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Tony Frank: On preserving what others have built

In early January, I had a chance to speak before the Joint Budget Committee of the Colorado General Assembly. This was the 16th year I’ve had the privilege of joining my fellow higher-education CEOs to share thoughts on the state of Colorado higher education and our hopes for the future with these state legislators, as they figure out how to structure the state’s budget for the coming year.

When we go in to meet with the JBC each year, we do so with the recognition that they carry an unbalanced load. On the one side are the needs presented to them as keepers of the state’s budget purse strings, from every agency that depends on state funding to function. On the other side is the limited resource pool available to meet those needs. It’s a thankless job, and yet, I am annually reminded of how seriously our elected officials take this challenge and how well they strive to balance this out-of-balance load.

Over the years, the seats of the JBC have been filled by Colorado icons and legends – US senators, Cabinet members, governors, and more than a few citizen legislators. They’ve disagreed on a lot. They’ve governed through wars, depressions and recessions, booms and busts, pandemics, and times when the social fabric of America began to look frayed. But there were commonalities across those times and across the political divides of the day: They hadn’t built what was entrusted to them, but they nevertheless felt the responsibility to leave it at least as well as they found it – a debt owed to the generations who would follow. It’s a responsibility felt by all of us who are entrusted with leading and safeguarding institutions of longstanding. We’re responsible to the constituents of today, to the legacy of those who came before, and also to the promise of generations of Coloradans yet to come.

Members of the JBC are seasoned state leaders, and they all know the current narrative that exists around American public higher education: high cost, high debt, declining value. And my colleagues and I knew going into the meeting that we had plenty of evidence to counter that narrative. I could share measurements (we used to call these facts) about the millions of graduates each year who have zero debt, whose taxes on their demonstrably higher college-related incomes refill the state’s tax coffers, who are what the businesses – large and small – that make up the American economy compete to hire. CU’s President Saliman can cite wonderful statistics on the economic impact of our research universities. President Johnson from Colorado School of Mines often talks about the economy of the future. President Feinstein of UNC rightly notes unmet demand for skilled professionals. Our colleagues throughout the Colorado higher education ecosystem can speak of access portals, pathways to opportunity, and true American success stories. And all of us can speak to the fact that these successes occur in Colorado, which has one of America’s measurably most efficient higher education systems.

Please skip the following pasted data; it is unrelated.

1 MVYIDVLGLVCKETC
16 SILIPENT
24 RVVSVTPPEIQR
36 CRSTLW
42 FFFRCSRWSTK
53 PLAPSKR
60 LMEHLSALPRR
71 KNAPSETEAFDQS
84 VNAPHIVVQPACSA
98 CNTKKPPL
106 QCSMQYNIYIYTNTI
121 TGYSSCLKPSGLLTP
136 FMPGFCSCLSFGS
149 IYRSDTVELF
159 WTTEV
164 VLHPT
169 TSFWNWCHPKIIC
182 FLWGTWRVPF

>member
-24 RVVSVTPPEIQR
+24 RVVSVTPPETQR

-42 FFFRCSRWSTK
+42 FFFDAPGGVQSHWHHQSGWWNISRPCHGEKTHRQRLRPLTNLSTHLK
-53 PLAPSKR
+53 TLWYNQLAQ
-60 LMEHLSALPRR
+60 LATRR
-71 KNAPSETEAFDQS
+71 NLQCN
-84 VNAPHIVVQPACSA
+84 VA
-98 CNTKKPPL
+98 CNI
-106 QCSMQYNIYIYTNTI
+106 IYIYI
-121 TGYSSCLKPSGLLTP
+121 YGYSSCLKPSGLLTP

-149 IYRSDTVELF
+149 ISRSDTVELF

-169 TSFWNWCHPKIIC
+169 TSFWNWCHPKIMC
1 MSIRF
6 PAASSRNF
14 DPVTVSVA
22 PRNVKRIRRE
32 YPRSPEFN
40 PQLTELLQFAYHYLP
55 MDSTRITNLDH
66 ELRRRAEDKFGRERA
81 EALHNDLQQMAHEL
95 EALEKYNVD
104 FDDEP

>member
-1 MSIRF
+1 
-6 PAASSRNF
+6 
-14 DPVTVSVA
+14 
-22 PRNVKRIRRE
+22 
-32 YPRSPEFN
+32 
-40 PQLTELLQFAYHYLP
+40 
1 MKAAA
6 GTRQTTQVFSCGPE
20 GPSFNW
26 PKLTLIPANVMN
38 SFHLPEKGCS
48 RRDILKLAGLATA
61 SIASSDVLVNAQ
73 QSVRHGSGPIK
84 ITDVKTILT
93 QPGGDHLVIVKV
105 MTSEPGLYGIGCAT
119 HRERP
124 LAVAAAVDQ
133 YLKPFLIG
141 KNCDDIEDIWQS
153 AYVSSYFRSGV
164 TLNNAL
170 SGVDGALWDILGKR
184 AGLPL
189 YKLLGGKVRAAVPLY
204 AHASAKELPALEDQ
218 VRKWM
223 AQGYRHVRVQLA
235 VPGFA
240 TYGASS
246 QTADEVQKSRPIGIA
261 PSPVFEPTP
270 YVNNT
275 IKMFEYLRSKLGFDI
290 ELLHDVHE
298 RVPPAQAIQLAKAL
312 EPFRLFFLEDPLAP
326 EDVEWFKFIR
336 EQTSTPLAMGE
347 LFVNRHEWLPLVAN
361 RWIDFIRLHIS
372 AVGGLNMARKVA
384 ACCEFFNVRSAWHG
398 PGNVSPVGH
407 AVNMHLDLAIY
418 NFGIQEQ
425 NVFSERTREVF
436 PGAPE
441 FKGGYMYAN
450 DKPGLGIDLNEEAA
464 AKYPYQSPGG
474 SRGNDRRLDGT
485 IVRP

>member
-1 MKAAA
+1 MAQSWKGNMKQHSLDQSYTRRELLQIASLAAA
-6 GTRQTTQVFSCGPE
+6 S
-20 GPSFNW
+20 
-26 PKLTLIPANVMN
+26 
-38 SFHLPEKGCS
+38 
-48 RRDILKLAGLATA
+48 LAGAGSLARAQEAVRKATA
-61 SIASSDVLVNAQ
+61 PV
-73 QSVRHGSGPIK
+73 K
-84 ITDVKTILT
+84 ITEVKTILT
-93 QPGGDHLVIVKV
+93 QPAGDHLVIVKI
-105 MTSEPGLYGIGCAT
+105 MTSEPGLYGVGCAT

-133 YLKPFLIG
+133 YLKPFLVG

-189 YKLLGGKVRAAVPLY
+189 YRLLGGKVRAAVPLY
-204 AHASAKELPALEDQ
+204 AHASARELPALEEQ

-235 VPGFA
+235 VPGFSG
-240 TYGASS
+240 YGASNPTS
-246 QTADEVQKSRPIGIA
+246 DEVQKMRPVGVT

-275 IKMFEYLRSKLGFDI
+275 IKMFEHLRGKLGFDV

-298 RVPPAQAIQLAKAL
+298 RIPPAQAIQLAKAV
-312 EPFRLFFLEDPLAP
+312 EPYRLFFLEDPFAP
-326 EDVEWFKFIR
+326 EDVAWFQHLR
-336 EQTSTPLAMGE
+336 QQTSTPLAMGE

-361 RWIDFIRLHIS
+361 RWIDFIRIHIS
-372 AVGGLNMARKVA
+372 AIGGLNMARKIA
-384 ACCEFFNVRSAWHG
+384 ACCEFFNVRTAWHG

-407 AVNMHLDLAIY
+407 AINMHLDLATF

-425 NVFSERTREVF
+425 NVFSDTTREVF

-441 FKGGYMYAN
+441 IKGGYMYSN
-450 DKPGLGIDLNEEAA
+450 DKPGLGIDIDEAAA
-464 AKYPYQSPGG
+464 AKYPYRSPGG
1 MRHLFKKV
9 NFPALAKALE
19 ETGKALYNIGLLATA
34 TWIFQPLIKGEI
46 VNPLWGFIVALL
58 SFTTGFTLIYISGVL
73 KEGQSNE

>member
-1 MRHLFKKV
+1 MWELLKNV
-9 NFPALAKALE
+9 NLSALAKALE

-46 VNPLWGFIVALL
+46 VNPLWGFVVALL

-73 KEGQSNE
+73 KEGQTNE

But our legislators know that. They know the funding struggles of our state’s colleges and universities, they know the work that has gone into improving efficiency and keeping costs down, and they’re wary of making substantial budget cuts to a major driver of the state economy. It’s the same calculus our campuses have to use when balancing their own budgets. We have to weigh the impact of potential tuition increases and budget cuts against the risk that cutting investments in the future, investments in the area that produces all of these successes, may have long-term consequences for our state and its economy.

Colorado has one of the most efficient higher education systems in the country because our state leaders, over time, have managed their resources thoughtfully – and because our campuses, in their turn, have taken their commitment to budget accountability and continuous improvement seriously. There isn’t a public campus in Colorado that doesn’t see the need for change to open the doors of success to the people our systems are not serving. When we stand before the JBC at the start of every legislative session, we do so with a willingness to be accountable to whatever metrics they wish to set for us and to play our part in new educational models.

And we also stand there on behalf of the hundreds of thousands of students enrolled in today’s colleges and universities; on behalf of our tens of thousands of employees; and on behalf of that constituency that cannot vote – the generations of Coloradans yet to come. The investments we make in the education system have to sustain what previous generations of Coloradans built, or it makes it more difficult for the students of today and dims the hope of generations of students of tomorrow.

Our state legislators know this. They have difficult jobs, too often thankless. And their responsibility to the past, present, and future seems at times unmanageable. But Colorado higher education is strong and thriving because they do this work, and they do their best, year after year. For that, and for all those who commit to preserving what previous generations have built, I simply want to say “thanks.”

– tony

Tony Frank, Chancellor
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This message was included in Chancellor Frank’s February newsletter. to subscribe to the Chancellor’s monthly letter.